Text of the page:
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Buddhadharma : Summer 2014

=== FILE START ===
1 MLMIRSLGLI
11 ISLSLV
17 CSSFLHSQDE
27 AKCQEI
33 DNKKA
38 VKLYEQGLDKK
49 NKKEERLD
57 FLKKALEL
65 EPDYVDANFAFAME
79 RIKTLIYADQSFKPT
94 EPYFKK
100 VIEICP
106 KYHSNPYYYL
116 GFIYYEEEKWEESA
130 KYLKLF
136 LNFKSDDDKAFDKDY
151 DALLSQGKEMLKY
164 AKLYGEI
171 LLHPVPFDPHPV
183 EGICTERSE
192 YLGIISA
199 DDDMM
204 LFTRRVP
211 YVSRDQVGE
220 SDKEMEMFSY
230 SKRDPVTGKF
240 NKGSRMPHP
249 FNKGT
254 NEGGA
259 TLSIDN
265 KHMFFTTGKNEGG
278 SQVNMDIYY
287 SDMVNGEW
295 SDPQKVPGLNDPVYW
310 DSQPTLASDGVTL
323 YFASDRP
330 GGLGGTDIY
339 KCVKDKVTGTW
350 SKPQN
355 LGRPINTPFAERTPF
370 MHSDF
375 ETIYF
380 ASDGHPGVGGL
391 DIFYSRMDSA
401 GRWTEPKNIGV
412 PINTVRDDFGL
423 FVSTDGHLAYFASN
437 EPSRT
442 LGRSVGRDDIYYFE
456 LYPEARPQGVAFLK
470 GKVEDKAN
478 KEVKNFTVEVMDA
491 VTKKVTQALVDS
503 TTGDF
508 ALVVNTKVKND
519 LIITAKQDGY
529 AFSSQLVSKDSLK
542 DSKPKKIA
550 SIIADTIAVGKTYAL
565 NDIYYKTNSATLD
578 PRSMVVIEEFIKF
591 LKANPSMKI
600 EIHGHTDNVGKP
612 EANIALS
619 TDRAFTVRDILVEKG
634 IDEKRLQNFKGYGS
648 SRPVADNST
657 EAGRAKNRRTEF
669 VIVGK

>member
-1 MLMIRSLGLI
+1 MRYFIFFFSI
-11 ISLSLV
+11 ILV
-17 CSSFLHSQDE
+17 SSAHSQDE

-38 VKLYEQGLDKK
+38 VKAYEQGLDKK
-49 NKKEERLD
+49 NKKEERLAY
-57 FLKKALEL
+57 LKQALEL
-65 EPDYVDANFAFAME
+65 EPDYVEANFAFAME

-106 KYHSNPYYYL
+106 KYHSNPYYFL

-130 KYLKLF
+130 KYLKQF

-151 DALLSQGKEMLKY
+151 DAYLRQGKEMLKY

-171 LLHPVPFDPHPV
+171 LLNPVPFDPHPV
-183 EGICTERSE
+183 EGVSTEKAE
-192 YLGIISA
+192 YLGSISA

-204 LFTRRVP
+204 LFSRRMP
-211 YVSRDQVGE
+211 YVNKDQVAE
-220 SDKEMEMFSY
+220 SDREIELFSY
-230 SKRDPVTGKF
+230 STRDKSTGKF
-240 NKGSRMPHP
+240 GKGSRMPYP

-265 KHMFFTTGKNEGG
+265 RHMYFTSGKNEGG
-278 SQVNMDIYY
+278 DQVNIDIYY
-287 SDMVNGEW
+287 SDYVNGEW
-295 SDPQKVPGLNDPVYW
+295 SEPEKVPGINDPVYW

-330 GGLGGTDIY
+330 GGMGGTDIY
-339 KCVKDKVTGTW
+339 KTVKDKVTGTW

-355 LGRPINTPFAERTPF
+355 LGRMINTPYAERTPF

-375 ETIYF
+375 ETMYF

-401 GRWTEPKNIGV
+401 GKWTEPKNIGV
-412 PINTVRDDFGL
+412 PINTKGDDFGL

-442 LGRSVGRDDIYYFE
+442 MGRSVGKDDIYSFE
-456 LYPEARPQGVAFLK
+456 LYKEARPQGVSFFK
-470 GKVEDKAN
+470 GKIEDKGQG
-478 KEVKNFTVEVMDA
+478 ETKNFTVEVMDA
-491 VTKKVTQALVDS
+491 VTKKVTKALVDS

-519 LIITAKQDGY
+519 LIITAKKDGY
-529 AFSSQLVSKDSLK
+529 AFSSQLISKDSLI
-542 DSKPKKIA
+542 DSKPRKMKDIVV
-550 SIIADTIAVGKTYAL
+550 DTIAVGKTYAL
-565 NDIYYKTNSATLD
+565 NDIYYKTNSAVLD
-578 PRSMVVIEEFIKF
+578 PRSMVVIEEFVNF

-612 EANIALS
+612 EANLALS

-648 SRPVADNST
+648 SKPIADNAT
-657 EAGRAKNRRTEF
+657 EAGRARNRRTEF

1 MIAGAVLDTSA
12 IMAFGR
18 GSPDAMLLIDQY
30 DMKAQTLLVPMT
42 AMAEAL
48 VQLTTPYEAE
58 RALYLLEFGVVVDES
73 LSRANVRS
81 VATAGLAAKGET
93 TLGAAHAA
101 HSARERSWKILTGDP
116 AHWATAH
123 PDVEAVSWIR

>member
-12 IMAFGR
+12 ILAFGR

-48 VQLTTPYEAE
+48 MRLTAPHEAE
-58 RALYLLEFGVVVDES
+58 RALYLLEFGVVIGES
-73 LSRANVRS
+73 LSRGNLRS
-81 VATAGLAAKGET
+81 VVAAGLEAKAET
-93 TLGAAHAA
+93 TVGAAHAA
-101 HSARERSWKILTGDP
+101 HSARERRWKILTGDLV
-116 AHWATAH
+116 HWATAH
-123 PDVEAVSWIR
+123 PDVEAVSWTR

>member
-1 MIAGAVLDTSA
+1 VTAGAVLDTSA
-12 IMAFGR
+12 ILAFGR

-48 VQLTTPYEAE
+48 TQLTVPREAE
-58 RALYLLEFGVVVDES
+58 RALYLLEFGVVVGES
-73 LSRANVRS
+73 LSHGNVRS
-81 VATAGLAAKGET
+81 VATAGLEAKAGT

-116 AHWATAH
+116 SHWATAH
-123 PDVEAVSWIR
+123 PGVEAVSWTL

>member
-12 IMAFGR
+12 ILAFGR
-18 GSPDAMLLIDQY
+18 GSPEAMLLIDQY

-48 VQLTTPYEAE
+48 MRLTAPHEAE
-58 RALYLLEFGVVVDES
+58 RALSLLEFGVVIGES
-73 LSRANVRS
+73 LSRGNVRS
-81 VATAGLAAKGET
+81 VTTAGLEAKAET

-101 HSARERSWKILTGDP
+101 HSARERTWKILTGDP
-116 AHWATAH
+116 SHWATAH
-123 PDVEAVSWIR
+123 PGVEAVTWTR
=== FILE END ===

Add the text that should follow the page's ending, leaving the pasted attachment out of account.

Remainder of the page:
48 BUDDHADHARMA: THE PRACTITIONER’S QUARTERLY SUMMER 2 0 1 4 our unhappiness is off balance, that it’s not our true self, and that it can be alleviated. Our bud- dhanature does that. It’s like an internal compass that keeps our direction set toward contentment, no matter how much anguish or pain we endure. Some people interpret buddhanature as a kind of object. It almost takes on the quality of material matter, and our metaphors might contribute to this misunderstanding. When we speak of buddhanature as a diamond or as an internal compass, it might sound like a physical organ, such as the heart or lungs. But it’s not like that. It’s more like mustard oil that thoroughly suffuses every particle of a mustard seed, but becomes evident only when the seed is pressed and the coarse matter eliminated. The oil was never separate from the seed, nor did it occupy a specific location within the seed. We obtain oil through refinement, or we might say through purification, yet what we get was always there. In the Buddha, the Dharma, and the Sangha, I Take Refuge Taking refuge in the three jewels expresses the most fundamental connection to Buddhism. Having confronted the limitations of samsara, we are ready for a change. We cannot renounce the temptations of samsara all at once, but this vow helps steady our intentions. It reminds us of what is true, both in the world and in ourselves. Taking Refuge in the Buddha The outer meaning of taking refuge in the Bud- dha refers to Shakyamuni Buddha, the histori- cal Buddha who lived in India. We call him the awakened one, the one who has gone beyond all dualities and concepts, beyond all forms of confusion and suffering. His enlightenment and his teachings continue to inform all Bud- dhist schools and practices. Yet in whom did the Buddha himself take refuge? We know that the Buddha’s father, King Suddhodana, sought protection in political power and social stand- ing. We know that the king’s attempts to keep his son bound to the householder life through sensory enticements did not work. Slipping past the palace guards, Siddhartha embarked on the into opportunities. We learn how to relate to difficulties in a new way, and this protects us from confusion and despair. Traffic jams do not disappear, but we might not respond by leaning on our horns or swearing. Illnesses may afflict us, but we might still greet the day with a joyful appreciation for being alive. Eventually we rely on the best parts of our being in order to protect ourselves from those neurotic tendencies that cre- ate dissatisfaction. This allows for living in the world with greater ease and without needing to withdraw into untrustworthy circumstances in order to feel protected. Outer and Inner Refuges We work with two kinds of refuge: outer and inner. With outer or relative refuge, we see the Buddha, dharma, and sangha as being outside of ourselves. This duality definitely offers more reliability than conventional refuges, but with limited benefits. As long as the Buddha is some- where other than in our own heart and mind, we won’t see the true buddha—the empty clarity of our own pure awareness. The inner refuge helps us make the leap from the buddha outside to the buddha inside. With inner or absolute refuge, the duality between outer and inner dissolves. Ultimately we rely on ourselves, on our own buddhanature, and on our own awakened qualities. Purification is the process of making these qualities more acces- sible so we can integrate them with our daily life. With practice, we recognize in ourselves the very buddha in whom we take refuge. This is the essence of practice. Wanting to take refuge is itself an indication of buddhanature. We take refuge to be happier, to be free from suffering, and to feel more secure and stable. Why do we say that this wish itself reflects buddhanature? Because we never accept suffering as the normal or natural human condition. What- ever the degree of our unhappiness, this longing arises to be free of it. Where does this longing come from? How can we account for our deep sense that liberation from dukkha is possible? The answer is our own intrinsic wisdom. Noth- ing else explains why we intuitively know that YONGEY MINGYUR RINPOCHE is a meditation master in the Karma Kagyu and Nyingma lineages of Tibetan Buddhism and is currently practicing as a wandering monk in India. This teaching is adapted from his new book, Turning Confusion into Clarity, by Yongey Mingyur Rinpoche with Helen Tworkov, forthcoming from Snow Lion in July. CORTLANDDAHL